“…we the jury find the defendant, Captain Large,” said the jury foreperson five months later “guilty on all counts of aggravated assault, being a public nuisance, destruction of private and public property, failure to yield to proper authority, and—”
“That’s fine, ladies and gentlemen of the jury,” the judge interrupted. “I’ll take it from here.” He fixed his steely gaze to the person of Captain Large, seven feet and five hundred pounds of muscle who now looked like nothing but a scolded child. “I have a thing or two to add.”
“Your Honor,” Captain Large pleaded. “Brainwave flipped me off!”
“Yes, yes, we all heard your so-called defense. As far as I’m concerned, Mr. Brainwave flipped off the sky. If you hadn’t had an illegal telescopic camera trained twenty-four/seven on his house—”
“Because he’s evil,” Captain Large reminded the judge.
“Shut UP!” the judge roared. Sheepishly, the captain lowered his eyes. “Despite the man’s checkered past, some of which we are now forced to call into question since we relied so much on your testimony, Brainwave is a free man. You plowed into his house, thoroughly demolishing it, then proceeded to toss him up and down a crowded street, doing untold damage and nearly killing him and others. Those are the only facts with which this court was concerned. Now, I propose two further actions to be taken against Captain Large.” The judge was saying the hero’s name with an undeniable layer of contempt slathered on. “Firstly, this satellite of his from which he spies on the world: this is to be sold or destroyed immediately! Perhaps, Captain, if you can get a good price for the satellite you’ll be able to pay all damages you owe for your actions.”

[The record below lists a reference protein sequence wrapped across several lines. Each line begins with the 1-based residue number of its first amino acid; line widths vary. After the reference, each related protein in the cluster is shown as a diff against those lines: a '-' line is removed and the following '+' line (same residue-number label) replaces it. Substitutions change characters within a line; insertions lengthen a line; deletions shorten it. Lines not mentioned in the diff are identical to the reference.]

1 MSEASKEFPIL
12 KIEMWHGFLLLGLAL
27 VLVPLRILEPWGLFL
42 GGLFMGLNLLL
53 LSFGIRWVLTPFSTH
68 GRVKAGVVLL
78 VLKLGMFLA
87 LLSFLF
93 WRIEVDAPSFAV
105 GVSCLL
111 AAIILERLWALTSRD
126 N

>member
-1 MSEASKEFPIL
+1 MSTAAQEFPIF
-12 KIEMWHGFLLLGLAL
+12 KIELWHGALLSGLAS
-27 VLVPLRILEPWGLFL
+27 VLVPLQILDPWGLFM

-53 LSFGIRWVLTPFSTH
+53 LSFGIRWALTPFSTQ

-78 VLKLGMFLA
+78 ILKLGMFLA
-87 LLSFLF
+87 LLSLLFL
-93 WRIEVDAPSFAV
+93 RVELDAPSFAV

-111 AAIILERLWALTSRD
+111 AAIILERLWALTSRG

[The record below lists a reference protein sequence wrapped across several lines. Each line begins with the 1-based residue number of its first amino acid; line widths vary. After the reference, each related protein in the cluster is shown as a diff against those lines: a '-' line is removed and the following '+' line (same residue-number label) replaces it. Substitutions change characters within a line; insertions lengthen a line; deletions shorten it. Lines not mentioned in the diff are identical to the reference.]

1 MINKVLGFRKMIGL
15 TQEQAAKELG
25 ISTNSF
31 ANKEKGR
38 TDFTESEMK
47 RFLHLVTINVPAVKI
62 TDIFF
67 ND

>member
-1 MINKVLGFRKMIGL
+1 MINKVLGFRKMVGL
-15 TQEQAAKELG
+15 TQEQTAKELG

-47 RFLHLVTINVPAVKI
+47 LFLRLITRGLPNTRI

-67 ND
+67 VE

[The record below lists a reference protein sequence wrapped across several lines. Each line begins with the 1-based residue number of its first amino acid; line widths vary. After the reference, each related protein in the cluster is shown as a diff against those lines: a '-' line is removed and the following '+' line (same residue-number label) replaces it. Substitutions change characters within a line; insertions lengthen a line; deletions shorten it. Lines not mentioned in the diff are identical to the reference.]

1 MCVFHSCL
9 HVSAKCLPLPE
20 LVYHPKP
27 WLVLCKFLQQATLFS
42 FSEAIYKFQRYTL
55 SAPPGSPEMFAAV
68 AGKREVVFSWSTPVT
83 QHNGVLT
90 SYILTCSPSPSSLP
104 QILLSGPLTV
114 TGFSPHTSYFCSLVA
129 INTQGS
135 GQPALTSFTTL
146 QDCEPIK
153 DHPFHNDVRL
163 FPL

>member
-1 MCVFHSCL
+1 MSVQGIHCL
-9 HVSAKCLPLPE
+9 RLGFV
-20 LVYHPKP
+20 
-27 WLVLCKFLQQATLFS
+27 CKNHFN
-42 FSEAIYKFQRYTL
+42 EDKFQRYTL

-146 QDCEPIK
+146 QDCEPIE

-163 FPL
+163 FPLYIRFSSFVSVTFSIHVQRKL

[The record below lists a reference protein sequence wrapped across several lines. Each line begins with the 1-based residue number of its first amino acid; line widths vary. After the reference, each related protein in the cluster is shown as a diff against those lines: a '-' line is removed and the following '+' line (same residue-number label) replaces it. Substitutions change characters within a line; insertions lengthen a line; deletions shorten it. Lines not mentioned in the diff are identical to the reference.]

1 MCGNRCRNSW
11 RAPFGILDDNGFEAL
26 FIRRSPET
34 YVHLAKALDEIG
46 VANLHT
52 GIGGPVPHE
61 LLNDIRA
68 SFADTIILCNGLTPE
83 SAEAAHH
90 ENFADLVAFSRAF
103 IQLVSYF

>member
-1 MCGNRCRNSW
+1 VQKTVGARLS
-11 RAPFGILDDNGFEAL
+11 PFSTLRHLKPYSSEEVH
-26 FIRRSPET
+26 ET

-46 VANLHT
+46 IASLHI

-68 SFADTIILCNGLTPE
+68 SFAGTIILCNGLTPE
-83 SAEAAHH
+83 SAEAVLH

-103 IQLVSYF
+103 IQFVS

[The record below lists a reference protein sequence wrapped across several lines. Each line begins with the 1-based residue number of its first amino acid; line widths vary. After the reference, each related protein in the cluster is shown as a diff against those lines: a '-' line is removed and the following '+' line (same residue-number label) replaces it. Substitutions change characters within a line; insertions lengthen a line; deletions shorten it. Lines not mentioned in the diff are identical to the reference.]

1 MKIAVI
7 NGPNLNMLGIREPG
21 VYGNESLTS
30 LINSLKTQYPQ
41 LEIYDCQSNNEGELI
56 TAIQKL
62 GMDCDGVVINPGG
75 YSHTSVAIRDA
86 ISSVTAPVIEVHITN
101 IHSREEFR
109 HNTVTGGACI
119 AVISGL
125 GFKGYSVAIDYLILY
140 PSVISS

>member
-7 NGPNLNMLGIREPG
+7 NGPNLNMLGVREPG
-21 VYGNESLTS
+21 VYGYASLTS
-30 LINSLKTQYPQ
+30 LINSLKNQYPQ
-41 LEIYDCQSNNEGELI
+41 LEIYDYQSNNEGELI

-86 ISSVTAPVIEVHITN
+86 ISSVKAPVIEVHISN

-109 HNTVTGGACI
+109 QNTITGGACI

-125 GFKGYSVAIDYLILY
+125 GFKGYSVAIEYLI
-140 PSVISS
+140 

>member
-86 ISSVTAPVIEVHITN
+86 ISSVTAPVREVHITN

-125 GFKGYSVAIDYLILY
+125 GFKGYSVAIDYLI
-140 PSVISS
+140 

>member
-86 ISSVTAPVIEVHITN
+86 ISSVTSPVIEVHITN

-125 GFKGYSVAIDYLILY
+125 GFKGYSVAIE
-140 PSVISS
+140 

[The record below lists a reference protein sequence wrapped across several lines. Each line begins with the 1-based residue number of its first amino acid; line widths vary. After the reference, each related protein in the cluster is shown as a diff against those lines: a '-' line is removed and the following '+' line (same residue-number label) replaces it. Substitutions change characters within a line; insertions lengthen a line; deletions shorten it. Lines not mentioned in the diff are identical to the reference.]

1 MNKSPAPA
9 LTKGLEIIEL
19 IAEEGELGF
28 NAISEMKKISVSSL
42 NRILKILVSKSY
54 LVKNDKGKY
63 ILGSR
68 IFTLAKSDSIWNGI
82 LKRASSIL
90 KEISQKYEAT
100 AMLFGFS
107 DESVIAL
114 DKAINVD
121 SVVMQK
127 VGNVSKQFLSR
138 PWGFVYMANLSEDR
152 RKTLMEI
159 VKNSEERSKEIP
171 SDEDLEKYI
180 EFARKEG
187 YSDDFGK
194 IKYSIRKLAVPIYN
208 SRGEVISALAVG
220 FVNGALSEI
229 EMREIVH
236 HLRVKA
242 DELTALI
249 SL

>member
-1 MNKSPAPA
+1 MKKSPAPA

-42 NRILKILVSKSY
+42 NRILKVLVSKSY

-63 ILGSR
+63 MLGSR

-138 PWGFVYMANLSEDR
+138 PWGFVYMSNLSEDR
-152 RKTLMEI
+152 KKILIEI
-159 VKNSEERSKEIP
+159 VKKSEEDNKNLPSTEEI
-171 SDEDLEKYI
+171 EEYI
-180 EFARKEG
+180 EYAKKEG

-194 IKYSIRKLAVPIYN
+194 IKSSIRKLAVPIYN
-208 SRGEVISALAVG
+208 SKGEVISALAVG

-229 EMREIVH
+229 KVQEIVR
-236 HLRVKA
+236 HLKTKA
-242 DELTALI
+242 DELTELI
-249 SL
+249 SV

The crowd gasped.
“Secondly,” the judge continued, delighted with the drama, “I order that Captain Large desist with all hero activities, now and forever. Turns out to be more of a menace then a help. We’ll be quite better off with his retirement.”
Again, the crowd gasped. Then, applause and cheers. The judge nodded, very pleased with himself.
“But I’ve saved the world,” Captain Large murmured.
“That was then,” the judge declared. “Though, frankly, I’m sure those incidents were overblown. Now, do we have your word you’ll give up the superheroics, or do I have to toss you in jail for twenty years? These are the conditions of your suspended sentence, Captain.”
Captain Large, choked up, looked up at the judge. Then, he turned to regard the crowd and mustered up all the nobility that was left in him.
“I will abide by the court’s conditions,” he said.
The place erupted with the chaotic babble of reactions. The judge didn’t even try to silence the court again.
Amidst the tumult, Captain Large and Brainwave traded looks from their respective positions as defendant and plaintiff. The ex-villain strolled over face-to-face with the ex-hero.
“I believe I’ll retire, too,” Brainwave told the captain. “My final notion as Brainwave has created a brand new paradigm. I’d even wager I’ve inspired my followers to come up with a legal way to get rid of all of your kind. But no hard feelings, eh?”
Brainwave stuck out his hand. After a moment’s hesitation, Captain Large started extending his own. With a raucous Bronx Cheer, Brainwave pulled back and flipped off Captain Large once more for old times’ sake. With both hands. Later on, the picture taken of this magic moment would be voted Image of the Decade in nearly every poll.